Sam: Isn’t it? I mean, how many isolated cultures are there around the world like that? Communities that are aware of atypicals and live side by side with them, take advantage of their powers. Or- I don’t know, maybe this tribe wasn’t in a recent time, maybe it was centuries ago, millennia ago, but then how did the human race go from that to just forgetting about atypicals? Was there a major decline in the population at some point, were atypicals only found in certain geographic locations? How did we go from being integrated in society to not existing publicly at all?

Dr. Bright: Okay, Sam, slow down. Have you seen aytpicals in the past before?

Sam: Not that I can remember but…it’s possible? Like I said, I’m not sure I’ve been as observant as I thought I was. But I want to be. I want to find out more about atypicals. 

Dr. Bright: Well, I can probably fill in some of the gaps. I have been studying the subject for most of my adult life after all. 

Sam: You’d do that?

Dr. Bright: Of course. There’s plenty of information I can give you - facts, statistics - without revealing any specifics about my other patients, past and present. 

Sam: That would be great.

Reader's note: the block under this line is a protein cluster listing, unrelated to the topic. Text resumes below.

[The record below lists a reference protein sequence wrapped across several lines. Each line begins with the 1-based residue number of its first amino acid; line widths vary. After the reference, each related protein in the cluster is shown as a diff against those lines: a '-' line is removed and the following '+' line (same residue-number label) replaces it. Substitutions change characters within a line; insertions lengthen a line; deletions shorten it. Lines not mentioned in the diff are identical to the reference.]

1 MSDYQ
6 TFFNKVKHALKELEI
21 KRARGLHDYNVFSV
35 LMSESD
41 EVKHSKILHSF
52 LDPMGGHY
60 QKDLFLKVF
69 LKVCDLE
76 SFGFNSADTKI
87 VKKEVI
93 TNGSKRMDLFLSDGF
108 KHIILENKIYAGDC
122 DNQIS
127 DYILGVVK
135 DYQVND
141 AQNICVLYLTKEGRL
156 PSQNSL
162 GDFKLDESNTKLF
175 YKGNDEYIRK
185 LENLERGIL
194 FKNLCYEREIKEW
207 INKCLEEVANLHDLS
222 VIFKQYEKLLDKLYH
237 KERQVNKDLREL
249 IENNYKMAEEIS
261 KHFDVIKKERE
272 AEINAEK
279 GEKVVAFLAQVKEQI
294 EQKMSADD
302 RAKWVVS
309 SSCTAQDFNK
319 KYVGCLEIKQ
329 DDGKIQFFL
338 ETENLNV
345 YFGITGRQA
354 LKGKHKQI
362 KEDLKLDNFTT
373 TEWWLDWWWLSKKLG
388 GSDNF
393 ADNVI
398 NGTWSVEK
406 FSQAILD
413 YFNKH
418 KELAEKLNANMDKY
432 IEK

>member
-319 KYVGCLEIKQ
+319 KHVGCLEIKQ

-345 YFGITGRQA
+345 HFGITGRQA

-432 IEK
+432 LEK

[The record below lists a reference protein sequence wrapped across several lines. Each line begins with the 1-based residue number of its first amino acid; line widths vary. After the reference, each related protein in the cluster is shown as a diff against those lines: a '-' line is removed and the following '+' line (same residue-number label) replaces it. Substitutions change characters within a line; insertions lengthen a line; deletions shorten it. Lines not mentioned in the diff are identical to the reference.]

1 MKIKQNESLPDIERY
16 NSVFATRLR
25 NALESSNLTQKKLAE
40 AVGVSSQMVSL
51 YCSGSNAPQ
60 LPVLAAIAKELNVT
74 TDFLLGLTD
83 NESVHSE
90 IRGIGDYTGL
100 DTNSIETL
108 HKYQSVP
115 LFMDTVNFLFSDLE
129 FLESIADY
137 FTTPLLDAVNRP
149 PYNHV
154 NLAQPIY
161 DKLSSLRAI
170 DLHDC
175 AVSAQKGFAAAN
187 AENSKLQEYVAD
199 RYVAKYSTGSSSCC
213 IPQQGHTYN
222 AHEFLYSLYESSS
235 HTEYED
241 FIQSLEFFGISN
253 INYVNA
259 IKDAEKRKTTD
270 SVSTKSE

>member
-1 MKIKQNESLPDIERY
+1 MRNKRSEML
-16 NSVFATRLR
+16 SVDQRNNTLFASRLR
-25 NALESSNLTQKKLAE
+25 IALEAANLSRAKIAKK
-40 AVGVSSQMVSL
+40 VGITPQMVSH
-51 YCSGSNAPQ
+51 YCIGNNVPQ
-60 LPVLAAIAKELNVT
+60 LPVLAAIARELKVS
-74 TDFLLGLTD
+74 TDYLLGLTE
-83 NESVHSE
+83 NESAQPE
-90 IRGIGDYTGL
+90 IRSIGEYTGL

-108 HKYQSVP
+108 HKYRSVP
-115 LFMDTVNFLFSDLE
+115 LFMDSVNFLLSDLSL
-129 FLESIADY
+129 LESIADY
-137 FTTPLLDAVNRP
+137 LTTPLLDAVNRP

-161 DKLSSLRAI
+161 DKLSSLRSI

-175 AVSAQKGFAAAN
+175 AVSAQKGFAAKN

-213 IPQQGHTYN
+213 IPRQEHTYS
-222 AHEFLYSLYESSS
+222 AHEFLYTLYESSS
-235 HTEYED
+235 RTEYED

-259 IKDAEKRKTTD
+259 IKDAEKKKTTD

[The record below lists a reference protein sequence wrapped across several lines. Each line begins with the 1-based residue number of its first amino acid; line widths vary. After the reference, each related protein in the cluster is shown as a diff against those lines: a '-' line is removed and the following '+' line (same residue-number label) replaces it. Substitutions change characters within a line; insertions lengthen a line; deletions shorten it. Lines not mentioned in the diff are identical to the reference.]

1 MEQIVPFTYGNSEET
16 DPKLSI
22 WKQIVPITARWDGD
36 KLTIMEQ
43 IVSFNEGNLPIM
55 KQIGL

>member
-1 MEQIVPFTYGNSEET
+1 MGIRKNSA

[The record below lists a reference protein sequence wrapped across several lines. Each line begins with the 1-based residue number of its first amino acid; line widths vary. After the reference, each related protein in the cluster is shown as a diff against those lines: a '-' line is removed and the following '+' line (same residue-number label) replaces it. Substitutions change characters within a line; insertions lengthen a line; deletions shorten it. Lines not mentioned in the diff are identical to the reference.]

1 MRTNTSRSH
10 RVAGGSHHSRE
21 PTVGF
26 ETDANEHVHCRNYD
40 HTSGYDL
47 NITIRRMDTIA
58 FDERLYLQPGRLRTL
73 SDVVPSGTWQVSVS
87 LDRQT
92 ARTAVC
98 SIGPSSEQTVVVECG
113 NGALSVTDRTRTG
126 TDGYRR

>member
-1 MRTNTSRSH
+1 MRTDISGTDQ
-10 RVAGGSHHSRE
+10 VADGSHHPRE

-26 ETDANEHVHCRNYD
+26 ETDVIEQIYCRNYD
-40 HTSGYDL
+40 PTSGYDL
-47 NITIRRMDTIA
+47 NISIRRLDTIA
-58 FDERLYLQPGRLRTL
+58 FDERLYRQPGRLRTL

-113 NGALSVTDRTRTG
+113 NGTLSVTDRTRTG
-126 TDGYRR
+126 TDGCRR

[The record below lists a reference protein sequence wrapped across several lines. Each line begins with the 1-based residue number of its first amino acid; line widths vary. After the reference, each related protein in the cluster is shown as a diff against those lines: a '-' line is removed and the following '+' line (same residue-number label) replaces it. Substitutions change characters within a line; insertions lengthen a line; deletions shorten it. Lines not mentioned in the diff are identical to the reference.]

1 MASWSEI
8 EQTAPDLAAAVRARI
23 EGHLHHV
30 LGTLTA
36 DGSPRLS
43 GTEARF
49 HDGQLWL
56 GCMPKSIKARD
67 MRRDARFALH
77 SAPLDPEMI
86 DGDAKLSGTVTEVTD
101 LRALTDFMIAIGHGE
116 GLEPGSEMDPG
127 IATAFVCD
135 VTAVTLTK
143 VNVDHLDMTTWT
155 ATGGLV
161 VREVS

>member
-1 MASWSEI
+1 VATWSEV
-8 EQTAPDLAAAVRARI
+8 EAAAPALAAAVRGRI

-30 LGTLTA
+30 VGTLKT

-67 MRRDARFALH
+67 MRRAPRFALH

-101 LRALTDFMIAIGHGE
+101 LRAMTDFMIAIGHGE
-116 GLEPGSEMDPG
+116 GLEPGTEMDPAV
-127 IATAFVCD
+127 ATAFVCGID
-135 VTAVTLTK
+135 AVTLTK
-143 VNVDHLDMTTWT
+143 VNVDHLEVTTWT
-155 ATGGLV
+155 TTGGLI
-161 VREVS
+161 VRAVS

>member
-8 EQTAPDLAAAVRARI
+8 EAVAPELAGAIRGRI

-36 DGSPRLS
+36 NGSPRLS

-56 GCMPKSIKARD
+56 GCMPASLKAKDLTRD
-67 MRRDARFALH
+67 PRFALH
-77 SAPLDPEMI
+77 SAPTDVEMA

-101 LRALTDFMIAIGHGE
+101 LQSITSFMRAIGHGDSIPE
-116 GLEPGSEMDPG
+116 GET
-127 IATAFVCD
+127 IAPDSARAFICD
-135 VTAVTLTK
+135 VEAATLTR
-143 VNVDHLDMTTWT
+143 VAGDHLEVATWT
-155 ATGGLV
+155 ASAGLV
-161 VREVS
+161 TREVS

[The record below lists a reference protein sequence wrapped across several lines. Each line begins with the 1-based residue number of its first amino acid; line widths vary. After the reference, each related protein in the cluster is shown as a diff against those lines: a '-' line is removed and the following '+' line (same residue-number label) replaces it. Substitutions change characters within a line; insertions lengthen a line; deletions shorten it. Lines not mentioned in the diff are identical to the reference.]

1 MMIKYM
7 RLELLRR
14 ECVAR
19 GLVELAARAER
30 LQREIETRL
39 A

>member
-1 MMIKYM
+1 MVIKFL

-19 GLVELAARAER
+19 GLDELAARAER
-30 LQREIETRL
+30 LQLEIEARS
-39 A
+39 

Dr. Bright: Sam, I’m curious - you quit your job before you left, correct?

Sam: Yeah. 

Dr. Bright: Do you have a plan for what to do next?

Sam: Not really. It occurred to me about thirty miles outside of the city that I was coming back to unemployment. And I understand what a luxury that is- to forget that I didn’t have a job but…I do want to do something with my life. Something productive, worthwhile.

Dr. Bright: What did you want to be when you grew up?

Sam: I don’t know. After the trips started, I stopped thinking about the future. But when I was really little…I don’t know, I thought it’d be fun to work in a museum. I don’t much care for them now - I go sometimes to fill in the blanks of a trip - but when I was a kid, I used to love the Natural History Museum. 

Dr. Bright: Me too. 

Sam: I like how ordered museums are, you know? I guess that’s why I went into library science-

Dr. Bright: Find order in the chaos. 

Sam: Exactly. 

Dr. Bright: Have you thought about maybe doing that with atypicals?

Sam: It’s certainly crossed my mind recently, yeah. I wouldn’t know where to start though. And I mean, is that really a job?

Dr. Bright: Make it one. 

Sam: What do you mean?

Dr. Bright: Well, you’re in a very unique position. As I understand it, you don’t need to work for money right now, maybe for a while - so why not take this time to start documenting atpycials through time. We have a good amount of information about atypicals existing in the world today, but having a primary source for how atypical biology has evolved through time would be invaluable. You have the research skill set already. I can guide you on some of the more scientific aspects and tell you what to look for.